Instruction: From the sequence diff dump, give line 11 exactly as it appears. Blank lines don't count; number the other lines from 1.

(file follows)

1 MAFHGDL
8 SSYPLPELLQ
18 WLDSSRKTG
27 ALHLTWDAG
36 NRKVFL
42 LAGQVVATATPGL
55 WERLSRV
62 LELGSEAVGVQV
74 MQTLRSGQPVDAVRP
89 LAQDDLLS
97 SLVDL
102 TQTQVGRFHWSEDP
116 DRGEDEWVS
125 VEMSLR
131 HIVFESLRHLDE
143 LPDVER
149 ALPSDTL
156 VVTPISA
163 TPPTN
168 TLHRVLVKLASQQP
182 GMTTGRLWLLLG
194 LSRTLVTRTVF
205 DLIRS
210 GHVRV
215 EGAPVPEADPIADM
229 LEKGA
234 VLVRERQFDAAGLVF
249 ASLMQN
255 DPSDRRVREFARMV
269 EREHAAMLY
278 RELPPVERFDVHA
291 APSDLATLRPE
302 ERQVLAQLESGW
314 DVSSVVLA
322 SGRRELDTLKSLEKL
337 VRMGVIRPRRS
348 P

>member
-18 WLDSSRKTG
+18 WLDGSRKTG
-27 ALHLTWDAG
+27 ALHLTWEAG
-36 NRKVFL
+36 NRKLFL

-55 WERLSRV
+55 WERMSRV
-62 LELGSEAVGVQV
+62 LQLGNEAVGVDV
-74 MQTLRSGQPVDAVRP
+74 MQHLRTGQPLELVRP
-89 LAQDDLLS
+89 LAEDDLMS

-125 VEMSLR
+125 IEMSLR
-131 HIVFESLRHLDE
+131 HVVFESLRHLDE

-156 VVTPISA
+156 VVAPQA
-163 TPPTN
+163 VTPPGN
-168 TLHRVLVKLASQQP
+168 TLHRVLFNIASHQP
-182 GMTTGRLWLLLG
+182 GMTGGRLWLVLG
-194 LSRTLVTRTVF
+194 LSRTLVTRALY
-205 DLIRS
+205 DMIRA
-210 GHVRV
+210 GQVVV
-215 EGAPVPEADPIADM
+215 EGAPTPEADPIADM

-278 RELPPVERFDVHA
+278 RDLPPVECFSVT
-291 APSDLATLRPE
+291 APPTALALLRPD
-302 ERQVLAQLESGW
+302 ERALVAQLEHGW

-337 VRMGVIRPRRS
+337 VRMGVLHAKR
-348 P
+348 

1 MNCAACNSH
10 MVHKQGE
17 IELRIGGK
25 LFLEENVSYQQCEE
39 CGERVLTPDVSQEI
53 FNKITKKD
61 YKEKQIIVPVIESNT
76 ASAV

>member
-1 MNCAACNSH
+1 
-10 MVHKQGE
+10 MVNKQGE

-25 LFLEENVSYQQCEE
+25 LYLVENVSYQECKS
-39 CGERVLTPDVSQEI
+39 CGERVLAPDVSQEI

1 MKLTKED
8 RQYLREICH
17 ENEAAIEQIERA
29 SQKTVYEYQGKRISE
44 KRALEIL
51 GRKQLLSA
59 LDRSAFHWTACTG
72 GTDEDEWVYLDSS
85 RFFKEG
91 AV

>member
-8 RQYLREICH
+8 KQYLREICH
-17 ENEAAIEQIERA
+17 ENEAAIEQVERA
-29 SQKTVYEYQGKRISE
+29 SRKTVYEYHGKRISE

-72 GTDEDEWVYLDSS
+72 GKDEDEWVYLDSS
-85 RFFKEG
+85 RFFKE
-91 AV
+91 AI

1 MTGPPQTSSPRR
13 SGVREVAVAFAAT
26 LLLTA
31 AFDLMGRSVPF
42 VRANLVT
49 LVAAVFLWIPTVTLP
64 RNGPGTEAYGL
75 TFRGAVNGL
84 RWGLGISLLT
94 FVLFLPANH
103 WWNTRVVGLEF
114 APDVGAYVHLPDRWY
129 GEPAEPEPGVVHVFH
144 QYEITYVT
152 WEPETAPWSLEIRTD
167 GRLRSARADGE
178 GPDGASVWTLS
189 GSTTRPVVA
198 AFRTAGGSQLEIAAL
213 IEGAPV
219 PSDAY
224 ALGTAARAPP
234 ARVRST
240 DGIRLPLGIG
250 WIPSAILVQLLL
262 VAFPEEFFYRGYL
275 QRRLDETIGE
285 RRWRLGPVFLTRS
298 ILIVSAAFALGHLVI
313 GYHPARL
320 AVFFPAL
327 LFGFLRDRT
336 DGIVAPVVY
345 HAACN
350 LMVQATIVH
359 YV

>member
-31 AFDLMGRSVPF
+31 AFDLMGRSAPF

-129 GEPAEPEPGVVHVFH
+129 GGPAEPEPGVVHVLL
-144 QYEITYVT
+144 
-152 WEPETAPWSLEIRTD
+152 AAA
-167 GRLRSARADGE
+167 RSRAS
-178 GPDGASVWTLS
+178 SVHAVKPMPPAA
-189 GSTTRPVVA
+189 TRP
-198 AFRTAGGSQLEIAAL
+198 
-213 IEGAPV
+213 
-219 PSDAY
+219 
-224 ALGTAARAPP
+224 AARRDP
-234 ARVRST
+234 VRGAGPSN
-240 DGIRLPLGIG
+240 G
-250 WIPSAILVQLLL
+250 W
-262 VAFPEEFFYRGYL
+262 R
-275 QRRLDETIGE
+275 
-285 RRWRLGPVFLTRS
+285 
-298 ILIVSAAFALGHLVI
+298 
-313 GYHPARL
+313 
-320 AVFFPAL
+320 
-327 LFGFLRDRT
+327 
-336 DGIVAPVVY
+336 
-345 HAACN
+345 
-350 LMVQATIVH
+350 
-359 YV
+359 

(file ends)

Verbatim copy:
97 SLVDL